Download
HTML Embed
HTML EMBED
Click to Copy

Latest Episodes

Download
HTML Embed
HTML EMBED
Click to Copy
Make Me Smart with Kai and Molly
Download
HTML Embed
HTML EMBED
Click to Copy
Marketplace Morning Report
Download
HTML Embed
HTML EMBED
Click to Copy
Marketplace Morning Report
Download
HTML Embed
HTML EMBED
Click to Copy
Marketplace Morning Report
Download
HTML Embed
HTML EMBED
Click to Copy
Download
HTML Embed
HTML EMBED
Click to Copy
Download
HTML Embed
HTML EMBED
Click to Copy
Marketplace Morning Report
Download
HTML Embed
HTML EMBED
Click to Copy
Marketplace Morning Report
Download
HTML Embed
HTML EMBED
Click to Copy
Marketplace Morning Report
Download
HTML Embed
HTML EMBED
Click to Copy
Marketplace Tech

GOP leader open to tax cut compromise

Nancy Marshall-Genzer Sep 13, 2010
Share Now on:
HTML EMBED:
COPY

TEXT OF STORY

BILL RADKE: The top Republican in the U.S. House surprised Democrats yesterday by saying he’d be open to a compromise on taxes. Congress is trying to figure out what to do about tax cuts enacted in the Bush administration that are due to expire at the end of this year.

Marketplace’s Nancy Marshall Genzer joins us now, live from Washington. Good morning, Nancy.

NANCY MARSHALL GENZER: Good morning, Bill.

RADKE: What did House Republican leader John Boehner say?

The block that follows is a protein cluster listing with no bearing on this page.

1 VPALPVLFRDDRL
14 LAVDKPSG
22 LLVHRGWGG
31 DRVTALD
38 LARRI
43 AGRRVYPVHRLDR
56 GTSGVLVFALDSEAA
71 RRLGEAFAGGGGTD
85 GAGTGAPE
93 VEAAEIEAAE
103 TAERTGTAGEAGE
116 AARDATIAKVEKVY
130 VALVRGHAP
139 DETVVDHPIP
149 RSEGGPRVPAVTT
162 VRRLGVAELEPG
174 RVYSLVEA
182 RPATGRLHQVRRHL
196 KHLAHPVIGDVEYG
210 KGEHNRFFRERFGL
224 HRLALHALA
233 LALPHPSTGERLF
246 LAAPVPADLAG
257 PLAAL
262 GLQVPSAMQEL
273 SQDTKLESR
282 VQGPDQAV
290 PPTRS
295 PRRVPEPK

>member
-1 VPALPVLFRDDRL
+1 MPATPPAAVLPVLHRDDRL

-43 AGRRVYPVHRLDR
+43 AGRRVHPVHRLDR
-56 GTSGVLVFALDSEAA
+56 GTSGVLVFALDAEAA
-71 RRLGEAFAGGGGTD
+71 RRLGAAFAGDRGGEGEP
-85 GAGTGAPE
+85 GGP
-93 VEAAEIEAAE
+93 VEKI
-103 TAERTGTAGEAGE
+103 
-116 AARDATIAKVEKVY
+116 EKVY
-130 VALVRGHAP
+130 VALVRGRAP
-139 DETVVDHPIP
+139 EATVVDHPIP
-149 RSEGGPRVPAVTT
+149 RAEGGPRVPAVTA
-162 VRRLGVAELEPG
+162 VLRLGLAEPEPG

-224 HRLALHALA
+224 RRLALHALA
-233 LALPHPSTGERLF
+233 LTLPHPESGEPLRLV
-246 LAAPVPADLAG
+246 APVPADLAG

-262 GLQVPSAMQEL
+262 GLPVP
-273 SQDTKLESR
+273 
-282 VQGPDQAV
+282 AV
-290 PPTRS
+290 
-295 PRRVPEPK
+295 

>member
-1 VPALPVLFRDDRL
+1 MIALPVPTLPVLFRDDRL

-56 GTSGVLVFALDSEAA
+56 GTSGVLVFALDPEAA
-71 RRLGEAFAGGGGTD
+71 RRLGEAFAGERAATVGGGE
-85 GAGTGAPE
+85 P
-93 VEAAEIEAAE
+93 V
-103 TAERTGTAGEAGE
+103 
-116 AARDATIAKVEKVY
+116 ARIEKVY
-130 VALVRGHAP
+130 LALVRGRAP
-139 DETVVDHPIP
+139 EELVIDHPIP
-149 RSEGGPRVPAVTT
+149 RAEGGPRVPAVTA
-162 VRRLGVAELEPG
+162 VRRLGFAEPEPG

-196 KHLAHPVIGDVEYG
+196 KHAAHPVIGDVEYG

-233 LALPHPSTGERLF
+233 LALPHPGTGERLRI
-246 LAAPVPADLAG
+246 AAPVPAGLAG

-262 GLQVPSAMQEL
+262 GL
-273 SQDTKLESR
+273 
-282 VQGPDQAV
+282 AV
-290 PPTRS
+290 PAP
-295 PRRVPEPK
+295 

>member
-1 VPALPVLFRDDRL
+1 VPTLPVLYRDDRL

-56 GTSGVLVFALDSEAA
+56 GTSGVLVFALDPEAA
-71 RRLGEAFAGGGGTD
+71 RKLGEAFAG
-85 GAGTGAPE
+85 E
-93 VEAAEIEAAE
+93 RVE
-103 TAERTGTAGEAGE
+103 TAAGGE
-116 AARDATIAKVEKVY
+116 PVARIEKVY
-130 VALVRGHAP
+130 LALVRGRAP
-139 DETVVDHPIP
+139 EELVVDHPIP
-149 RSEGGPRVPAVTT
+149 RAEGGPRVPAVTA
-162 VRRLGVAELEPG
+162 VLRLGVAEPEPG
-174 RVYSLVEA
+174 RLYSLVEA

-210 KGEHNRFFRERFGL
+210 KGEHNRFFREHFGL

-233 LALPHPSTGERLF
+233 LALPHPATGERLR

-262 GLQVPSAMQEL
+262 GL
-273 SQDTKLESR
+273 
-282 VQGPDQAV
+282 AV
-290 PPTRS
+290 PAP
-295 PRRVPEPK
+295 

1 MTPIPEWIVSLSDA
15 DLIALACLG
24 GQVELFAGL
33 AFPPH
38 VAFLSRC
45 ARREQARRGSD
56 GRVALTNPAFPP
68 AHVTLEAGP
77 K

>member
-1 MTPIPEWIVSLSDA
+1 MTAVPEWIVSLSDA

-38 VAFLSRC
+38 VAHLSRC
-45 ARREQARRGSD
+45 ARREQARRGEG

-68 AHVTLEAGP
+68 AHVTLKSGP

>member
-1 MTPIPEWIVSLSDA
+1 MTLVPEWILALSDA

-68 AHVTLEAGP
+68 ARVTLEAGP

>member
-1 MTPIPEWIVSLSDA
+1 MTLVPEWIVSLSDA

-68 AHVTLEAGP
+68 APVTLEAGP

MARSHALL GENZER: He said he would be open to a compromise, which was unexpected. Until now, there’s been a lot of contention between Republicans and Democrats on this issue. Republicans say all tax cuts in a tough economy are good, even for the rich.

RADKE: How many people are we talking about here?

MARSHALL GENZER: Well, not you and me Bill, that’s for sure. We’re talking about 3 percent of the population not getting a tax break — the very rich. Families making less than $250,000 would get the tax cut. That’s who Boehner was talking about yesterday, when he spoke on CBS’s “Face the Nation.”

REP. JOHN BOEHNER: If the only option I have is to vote for those at $250,000 and below, of course I’m going to do that. But I’m going to do everything I can to fight to ensure that we extend the current tax rates for all Americans.

Now, the federal government would save about $700 billion if the tax breaks for the rich were eliminated.

RADKE: OK, so Nancy, John Boehner appears willing to compromise, as you say. But he’s still going to need support from other Republicans. How do they feel?

MARSHALL GENZER: It’s not clear yet. Senate Minority Leader Mitch McConnell hasn’t issued any statement on Boehner’s remarks.

RADKE: OK. Marketplace’s Nancy Marshall Genzer joining us from Washington, D.C. Thank you, Nancy.

MARSHALL GENZER: You’re welcome.

If you’re a member of your local public radio station, we thank you — because your support helps those stations keep programs like Marketplace on the air.  But for Marketplace to continue to grow, we need additional investment from those who care most about what we do: superfans like you.

Your donation — as little as $5 — helps us create more content that matters to you and your community, and to reach more people where they are – whether that’s radio, podcasts or online.

When you contribute directly to Marketplace, you become a partner in that mission: someone who understands that when we all get smarter, everybody wins.

We’re counting on you today!

Marketplace helps you stay financially responsible all year, now we need YOUR help to keep our budget on track.
Donate NOW to help us hit our target of 2,500 Marketplace Investors by June 30!